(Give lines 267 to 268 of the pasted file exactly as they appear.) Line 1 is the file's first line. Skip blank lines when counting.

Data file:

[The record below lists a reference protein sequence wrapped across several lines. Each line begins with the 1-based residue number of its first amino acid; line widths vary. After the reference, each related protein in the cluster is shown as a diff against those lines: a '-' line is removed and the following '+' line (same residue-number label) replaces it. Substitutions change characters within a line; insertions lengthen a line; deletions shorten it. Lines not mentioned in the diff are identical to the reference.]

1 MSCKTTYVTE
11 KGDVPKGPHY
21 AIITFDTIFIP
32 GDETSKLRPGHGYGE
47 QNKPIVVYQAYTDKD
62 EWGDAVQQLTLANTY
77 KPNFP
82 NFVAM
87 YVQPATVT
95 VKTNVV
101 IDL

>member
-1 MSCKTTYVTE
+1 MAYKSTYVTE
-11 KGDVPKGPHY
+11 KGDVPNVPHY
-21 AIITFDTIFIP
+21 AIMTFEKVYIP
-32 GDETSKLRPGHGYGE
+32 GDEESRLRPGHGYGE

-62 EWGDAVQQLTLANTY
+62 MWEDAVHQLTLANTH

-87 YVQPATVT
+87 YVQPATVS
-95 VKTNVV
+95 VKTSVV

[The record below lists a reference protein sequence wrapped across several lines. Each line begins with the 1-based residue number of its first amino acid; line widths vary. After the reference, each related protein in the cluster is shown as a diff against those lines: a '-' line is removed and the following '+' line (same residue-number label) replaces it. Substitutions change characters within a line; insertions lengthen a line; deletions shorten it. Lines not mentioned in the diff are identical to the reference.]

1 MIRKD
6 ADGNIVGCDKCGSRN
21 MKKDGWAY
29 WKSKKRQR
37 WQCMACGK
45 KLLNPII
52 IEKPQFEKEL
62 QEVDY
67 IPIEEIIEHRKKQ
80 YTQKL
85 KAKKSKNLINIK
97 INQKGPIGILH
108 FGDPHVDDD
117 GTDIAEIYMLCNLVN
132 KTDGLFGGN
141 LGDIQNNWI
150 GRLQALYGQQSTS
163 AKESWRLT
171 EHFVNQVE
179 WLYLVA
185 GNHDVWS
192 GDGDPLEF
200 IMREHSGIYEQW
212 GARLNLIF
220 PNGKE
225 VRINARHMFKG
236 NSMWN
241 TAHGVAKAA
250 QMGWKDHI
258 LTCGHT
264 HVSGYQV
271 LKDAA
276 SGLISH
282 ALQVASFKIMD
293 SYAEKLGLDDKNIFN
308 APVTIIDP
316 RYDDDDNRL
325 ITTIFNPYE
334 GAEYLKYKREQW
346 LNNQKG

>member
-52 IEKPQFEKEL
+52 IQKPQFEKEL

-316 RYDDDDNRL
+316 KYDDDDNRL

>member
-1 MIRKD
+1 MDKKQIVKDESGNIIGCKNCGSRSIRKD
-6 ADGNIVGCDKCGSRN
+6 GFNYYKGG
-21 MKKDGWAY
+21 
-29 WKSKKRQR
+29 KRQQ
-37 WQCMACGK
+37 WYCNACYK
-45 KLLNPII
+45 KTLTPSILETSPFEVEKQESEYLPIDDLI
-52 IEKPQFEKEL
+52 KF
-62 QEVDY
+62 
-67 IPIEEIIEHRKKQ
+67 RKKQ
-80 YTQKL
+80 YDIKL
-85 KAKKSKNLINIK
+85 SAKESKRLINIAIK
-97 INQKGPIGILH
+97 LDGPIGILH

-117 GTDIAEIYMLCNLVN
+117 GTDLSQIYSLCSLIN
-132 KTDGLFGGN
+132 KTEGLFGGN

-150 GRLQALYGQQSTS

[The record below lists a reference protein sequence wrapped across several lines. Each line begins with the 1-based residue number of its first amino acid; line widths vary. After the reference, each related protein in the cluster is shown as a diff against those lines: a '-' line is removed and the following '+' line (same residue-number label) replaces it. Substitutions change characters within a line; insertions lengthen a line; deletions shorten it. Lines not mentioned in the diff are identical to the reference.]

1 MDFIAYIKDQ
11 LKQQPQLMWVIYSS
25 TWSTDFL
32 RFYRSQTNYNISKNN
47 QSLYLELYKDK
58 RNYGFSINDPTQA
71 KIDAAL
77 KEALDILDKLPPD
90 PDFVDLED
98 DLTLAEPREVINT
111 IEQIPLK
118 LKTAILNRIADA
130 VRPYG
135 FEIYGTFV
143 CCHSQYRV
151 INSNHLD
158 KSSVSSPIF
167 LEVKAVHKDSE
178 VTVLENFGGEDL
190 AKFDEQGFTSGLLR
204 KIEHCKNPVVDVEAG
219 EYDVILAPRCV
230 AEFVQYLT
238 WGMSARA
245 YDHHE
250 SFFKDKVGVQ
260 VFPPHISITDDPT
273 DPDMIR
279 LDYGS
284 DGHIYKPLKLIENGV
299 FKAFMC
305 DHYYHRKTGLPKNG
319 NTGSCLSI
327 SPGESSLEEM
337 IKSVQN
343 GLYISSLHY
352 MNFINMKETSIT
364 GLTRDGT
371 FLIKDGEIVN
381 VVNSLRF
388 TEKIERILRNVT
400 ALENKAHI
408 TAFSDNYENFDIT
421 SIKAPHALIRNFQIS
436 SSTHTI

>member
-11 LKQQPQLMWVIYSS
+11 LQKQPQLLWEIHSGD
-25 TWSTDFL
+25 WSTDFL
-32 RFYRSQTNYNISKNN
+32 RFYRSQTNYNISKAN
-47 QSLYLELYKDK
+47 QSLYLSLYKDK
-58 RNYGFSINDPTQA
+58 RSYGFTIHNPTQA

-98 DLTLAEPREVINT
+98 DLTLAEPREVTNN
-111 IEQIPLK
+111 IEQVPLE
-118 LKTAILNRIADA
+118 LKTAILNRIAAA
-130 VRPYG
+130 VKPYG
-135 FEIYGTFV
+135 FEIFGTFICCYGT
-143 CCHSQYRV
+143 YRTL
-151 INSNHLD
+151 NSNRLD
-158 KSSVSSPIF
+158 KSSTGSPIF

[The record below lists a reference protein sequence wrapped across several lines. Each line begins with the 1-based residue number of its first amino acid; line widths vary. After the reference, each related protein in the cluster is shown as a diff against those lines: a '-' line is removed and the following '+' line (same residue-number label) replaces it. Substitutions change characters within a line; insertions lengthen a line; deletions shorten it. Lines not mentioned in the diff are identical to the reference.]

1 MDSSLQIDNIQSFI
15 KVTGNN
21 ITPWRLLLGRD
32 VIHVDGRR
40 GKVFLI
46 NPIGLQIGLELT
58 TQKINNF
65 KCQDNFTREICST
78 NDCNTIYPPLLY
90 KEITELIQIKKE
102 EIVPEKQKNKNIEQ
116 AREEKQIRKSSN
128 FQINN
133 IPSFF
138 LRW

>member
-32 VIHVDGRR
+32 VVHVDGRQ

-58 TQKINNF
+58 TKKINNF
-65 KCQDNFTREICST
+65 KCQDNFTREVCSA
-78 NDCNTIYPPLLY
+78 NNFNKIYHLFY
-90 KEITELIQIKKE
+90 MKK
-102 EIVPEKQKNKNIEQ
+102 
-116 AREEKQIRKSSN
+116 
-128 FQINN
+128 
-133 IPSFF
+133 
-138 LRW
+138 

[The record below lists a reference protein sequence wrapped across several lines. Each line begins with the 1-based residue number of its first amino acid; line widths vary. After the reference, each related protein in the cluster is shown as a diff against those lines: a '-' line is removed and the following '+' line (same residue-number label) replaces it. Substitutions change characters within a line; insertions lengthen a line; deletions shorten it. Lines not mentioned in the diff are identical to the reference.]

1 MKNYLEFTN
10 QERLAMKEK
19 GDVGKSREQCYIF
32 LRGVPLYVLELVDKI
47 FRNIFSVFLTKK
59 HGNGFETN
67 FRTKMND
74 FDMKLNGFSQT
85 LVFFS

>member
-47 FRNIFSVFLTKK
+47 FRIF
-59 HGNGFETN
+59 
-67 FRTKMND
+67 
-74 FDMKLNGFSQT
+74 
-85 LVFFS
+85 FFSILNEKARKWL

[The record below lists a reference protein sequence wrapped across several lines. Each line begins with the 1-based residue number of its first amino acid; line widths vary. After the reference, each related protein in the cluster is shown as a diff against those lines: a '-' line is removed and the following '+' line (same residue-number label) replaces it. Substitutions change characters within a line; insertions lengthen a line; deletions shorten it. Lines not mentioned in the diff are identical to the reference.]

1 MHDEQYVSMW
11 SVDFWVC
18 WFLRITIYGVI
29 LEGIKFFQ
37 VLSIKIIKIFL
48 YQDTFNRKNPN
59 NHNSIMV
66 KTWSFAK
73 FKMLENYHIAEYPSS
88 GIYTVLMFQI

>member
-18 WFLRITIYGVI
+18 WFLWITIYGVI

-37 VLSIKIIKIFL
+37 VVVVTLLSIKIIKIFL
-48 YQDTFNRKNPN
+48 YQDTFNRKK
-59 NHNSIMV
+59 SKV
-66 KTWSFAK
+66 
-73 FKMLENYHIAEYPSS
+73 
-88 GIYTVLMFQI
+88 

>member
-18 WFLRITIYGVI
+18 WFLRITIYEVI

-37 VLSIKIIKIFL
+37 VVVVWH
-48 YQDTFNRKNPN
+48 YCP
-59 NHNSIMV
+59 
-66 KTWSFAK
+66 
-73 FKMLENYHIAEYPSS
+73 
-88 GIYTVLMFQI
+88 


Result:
+48 YCP
-59 NHNSIMV